Wednesday, 7 January 2009

Going Postal

Don’t ever bite the post that delivers mail for you, electronic or real. You are at their mercy and faced with no alternative.

a) Yesterday, after 6 years of emailing back and forth between my fiancé and me, her email provider finally decided I was spam and stop me from sending any emails to her. After spending an hour when I should have been doing other things trying to work out why I couldn’t send anything her way, someone suggested that the links to this site and my myspace were being picked up by her spam filter. I took them out and lo-and-behold, it worked. Now this would have been annoying but liveable had we not been spending a furious day trading emails back and forth about our honeymoon plans, including links. I complained to Yahoo and received a robotic reply from a robot tech purporting to be called Roberto. I answered his questions and exactly to the minute an hour later, I received a standard robot reply stating that they were aware of the problem and were fixing it. Later that day, not two but three times, I received the same robot reply from different robots, one claiming to be Alexa and one dubbing themself Julianna. All robot makes I’m sure. Somewhere Roberto 2.0, Julianna v7.432 and Alexa 3000 are all chinking pints of motor oil in a back alley refuelling hole and toasting a job well done.
b) I always have physical post problems. Always. I get sent CDs and books for this site’s review function. And they’re quite chunky parcels, so they tend to go missing. If it wasn’t my upstairs neighbour’s drug-dealing teenage despot opening my jiffy bags and replacing the materials inside with pizza menus, it was the postie stealing the post. I hope they’re disappointed with the random obscure bands and books they end up enduring. Complaining is a nightmare. If you make an online complaint, each of your emails in the correspondence chain is dealt with every 28 days so by the time you get to the nub of the problem, 3 months have elapsed and you’re beyond caring and they’re beyond helping because it was so long ago. I was once offered a book of 6 second class stamps as a compensation settlement when a package containing some CDs from a major record company (who i had romanced for months for the opportunity to review their materials) went missing. The record company didn’t replace the package and hasn’t sent me anything since.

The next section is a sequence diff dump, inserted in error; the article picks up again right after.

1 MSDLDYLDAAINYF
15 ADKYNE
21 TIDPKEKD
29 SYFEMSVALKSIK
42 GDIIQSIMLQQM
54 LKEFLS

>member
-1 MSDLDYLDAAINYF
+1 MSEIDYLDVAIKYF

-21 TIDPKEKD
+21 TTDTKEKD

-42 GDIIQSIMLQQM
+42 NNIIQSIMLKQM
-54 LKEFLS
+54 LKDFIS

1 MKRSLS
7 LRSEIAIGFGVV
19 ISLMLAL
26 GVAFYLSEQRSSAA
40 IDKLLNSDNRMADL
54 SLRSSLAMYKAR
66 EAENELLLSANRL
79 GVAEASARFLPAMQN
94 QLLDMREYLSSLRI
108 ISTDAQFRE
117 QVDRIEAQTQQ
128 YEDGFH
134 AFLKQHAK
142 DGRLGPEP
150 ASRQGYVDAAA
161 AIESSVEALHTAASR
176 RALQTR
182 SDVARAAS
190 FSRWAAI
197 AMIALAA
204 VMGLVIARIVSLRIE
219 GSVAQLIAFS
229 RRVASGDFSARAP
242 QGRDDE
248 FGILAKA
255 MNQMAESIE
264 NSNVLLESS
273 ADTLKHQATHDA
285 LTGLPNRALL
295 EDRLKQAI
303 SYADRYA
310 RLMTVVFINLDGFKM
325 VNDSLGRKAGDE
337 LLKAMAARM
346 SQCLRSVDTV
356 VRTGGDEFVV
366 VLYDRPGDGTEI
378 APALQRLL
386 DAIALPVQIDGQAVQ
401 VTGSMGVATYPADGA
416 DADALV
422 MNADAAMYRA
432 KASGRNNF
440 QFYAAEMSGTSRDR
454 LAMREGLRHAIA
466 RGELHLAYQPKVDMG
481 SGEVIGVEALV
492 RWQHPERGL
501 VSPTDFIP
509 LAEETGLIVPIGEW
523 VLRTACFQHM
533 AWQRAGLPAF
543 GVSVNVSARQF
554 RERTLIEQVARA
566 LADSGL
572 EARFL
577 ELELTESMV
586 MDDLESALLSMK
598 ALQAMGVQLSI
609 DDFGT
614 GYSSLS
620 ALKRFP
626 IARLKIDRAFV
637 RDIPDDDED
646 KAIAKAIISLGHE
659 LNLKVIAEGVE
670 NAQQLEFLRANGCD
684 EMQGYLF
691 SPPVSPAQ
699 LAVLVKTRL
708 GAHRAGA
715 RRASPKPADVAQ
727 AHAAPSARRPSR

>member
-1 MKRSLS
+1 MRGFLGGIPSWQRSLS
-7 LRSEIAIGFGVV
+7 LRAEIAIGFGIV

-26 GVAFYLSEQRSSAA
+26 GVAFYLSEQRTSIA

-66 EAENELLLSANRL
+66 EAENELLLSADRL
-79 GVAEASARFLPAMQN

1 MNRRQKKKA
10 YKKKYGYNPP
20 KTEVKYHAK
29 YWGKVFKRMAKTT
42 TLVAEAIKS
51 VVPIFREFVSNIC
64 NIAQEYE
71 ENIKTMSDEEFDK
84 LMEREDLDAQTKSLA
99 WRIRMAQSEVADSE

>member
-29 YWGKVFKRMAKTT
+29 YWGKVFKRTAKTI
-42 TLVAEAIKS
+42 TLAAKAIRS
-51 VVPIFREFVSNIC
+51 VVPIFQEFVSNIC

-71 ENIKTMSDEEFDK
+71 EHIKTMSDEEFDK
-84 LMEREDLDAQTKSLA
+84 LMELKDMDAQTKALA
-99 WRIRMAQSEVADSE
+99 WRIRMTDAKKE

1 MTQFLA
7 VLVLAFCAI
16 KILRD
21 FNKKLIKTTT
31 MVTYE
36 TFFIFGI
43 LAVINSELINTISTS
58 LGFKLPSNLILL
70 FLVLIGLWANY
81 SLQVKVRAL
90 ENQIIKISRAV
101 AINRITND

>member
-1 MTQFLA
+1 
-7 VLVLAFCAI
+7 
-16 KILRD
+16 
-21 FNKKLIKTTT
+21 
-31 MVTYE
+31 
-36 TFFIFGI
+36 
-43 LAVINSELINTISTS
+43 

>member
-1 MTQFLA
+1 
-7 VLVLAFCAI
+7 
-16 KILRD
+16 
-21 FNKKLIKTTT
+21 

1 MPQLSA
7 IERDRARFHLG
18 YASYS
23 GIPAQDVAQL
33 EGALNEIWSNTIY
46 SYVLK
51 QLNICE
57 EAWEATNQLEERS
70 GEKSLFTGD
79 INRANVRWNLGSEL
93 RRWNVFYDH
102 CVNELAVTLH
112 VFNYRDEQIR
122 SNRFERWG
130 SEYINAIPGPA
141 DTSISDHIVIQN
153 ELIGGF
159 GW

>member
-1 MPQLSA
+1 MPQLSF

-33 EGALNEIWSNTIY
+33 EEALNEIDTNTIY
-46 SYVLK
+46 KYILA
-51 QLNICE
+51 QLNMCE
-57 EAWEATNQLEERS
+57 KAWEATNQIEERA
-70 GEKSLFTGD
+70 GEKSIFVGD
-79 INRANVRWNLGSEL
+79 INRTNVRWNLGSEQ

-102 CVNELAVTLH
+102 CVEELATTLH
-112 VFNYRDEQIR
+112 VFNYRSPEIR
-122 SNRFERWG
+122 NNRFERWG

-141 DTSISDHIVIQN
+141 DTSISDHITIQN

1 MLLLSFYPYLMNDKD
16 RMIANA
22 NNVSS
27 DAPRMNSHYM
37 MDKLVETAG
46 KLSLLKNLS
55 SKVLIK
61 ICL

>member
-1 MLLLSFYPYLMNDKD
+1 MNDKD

At the moment, the problem is that the postman doesn’t ring the doorbell anymore. He just shoves the red card in, meaning, even if I’m home, I still have to go to the post office to collect stuff. And should I complain? No, because he holds the key to me getting post uninterrupted in the palm of him hand. One word and he stalls the flow, he cuts me off, he disappears things.

This conversation made me laugh today in the line waiting to collect my new package from Alma books.

WOMAN: I need my post quickly. It has my medication in it.
POSTIE: I’ll go only as fast as I can, which in this cold isn’t very fast and with that attitude is even slower. Thank you. Card.
WOMAN (handing over card): My medication. Can’t you see I’m suffering?
POSTIE: You look fine darling. Look, don’t obstruct me in my duties. Sit down over there and rest while I get this for you.
WOMAN: There is no chair.
POSTIE: On the floor darling. If you’re that ill, you’ll appreciate taking a load off.
WOMAN: I’ll stand. I’m suffering so much.
WOMAN waits patiently while POSTIE disappears to retrieve her post. Everyone’s eyes glaze over. POSTIE returns shaking his head.
POSTIE: It doesn’t exist.
WOMAN: The post doesn’t exist?
POSTIE: No. You’re trying to pick up non-existent mail aren’t you? Where did you get this card?
WOMAN: I’m suffering. I need my Lemsip.
POSTIE: It’s Lemsip in the parcel?
WOMAN: Yes. I left it in a hotel in Amsterdam.
POSTIE: Darling, there’s a shop next door. Go and buy some new Lemsip.
WOMAN: I will not. It’s the principle of the thing. There is a recession going on.

The woman was then made to wait in the corner while he dealt with our queuing backlog. I wondered if she ever got her phantom package of Lemsip from Amsterdam.

As I left, I noticed that the sign in the door which categorised how a member of the public should expect to be treated by a Royal Mail representative was obscured by a piece of paper in front of it clipped from the Daily Mail advertising yachts.

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